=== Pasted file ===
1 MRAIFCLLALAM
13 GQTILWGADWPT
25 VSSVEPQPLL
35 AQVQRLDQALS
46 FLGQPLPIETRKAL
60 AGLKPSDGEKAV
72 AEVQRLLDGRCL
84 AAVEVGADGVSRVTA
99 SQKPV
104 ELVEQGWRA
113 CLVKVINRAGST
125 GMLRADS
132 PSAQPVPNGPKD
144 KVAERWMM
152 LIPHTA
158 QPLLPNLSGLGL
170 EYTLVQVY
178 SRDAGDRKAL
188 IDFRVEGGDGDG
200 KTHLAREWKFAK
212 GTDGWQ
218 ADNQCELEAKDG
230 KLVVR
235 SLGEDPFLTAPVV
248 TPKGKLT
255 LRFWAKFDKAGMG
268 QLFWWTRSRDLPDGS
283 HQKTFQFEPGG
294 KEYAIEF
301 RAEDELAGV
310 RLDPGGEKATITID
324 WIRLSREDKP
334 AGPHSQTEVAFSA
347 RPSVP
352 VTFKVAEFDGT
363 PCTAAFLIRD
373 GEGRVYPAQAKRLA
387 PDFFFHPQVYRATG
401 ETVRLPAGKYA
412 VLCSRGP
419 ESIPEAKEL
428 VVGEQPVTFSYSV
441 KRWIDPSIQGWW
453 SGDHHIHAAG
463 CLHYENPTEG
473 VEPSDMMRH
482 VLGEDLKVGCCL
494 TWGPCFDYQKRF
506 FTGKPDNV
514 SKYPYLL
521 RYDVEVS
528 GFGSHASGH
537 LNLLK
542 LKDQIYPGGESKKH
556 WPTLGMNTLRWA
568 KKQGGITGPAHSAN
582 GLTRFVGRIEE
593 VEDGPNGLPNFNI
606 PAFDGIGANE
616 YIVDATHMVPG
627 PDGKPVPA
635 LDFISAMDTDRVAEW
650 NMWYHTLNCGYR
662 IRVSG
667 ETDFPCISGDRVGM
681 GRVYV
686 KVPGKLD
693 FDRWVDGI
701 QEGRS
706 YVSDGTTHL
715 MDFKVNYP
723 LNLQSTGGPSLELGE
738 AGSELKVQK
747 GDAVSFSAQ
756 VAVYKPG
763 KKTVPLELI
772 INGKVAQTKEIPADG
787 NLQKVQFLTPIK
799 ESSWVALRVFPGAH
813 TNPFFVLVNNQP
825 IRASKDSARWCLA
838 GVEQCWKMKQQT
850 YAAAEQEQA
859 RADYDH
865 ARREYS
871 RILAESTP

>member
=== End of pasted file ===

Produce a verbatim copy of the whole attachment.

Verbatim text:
1 MRAIFCLLALAM
13 GQTILWGADWPT
25 VSSVEPQPLL
35 AQVQRLDQALS
46 FLGQPLPIETRKAL
60 AGLKPSDGEKAV
72 AEVQRLLDGRCL
84 AAVEVGADGVSRVTA
99 SQKPV
104 ELVEQGWRA
113 CLVKVINRAGST
125 GMLRADS
132 PSAQPVPNGPKD
144 KVAERWMM
152 LIPHTA
158 QPLLPNLSGLGL
170 EYTLVQVY
178 SRDAGDRKAL
188 IDFRVEGGDGDG
200 KTHLAREWKFAK
212 GTDGWQ
218 ADNQCELEAKDG
230 KLVVR
235 SLGEDPFLTAPVV
248 TPKGKLT
255 LRFWAKFDKAGMG
268 QLFWWTRSRDLPDGS
283 HQKTFQFEPGG
294 KEYAIEF
301 RAEDELAGV
310 RLDPGGEKATITID
324 WIRLSREDKP
334 AGPHSQTEVAFSA
347 RPSVP
352 VTFKVAEFDGT
363 PCTAAFLIRD
373 GEGRVYPAQAKRLA
387 PDFFFHPQVYRATG
401 ETVRLPAGKYA
412 VLCSRGP
419 ESIPEAKEL
428 VVGEQPVTFSYSV
441 KRWIDPSIQGWW
453 SGDHHIHAAG
463 CLHYENPTEG
473 VEPSDMMRH
482 VLGEDLKVGCCL
494 TWGPCFDYQKRF
506 FTGKPDNV
514 SKYPYLL
521 RYDVEVS
528 GFGSHASGH
537 LNLLK
542 LKDQIYPGGESKKH
556 WPTLGMNTLRWA
568 KKQGGITGPAHSAN
582 GLTRFVGRIEE
593 VEDGPNGLPNFNI
606 PAFDGIGANE
616 YIVDATHMVPG
627 PDGKPVPA
635 LDFISAMDTDRVAEW
650 NMWYHTLNCGYR
662 IRVSG
667 ETDFPCISGDRVGM
681 GRVYV
686 KVPGKLD
693 FDRWVDGI
701 QEGRS
706 YVSDGTTHL
715 MDFKVNYP
723 LNLQSTGGPSLELGE
738 AGSELKVQK
747 GDAVSFSAQ
756 VAVYKPG
763 KKTVPLELI
772 INGKVAQTKEIPADG
787 NLQKVQFLTPIK
799 ESSWVALRVFPGAH
813 TNPFFVLVNNQP
825 IRASKDSARWCLA
838 GVEQCWKMKQQT
850 YAAAEQEQA
859 RADYDH
865 ARREYS
871 RILAESTP

>member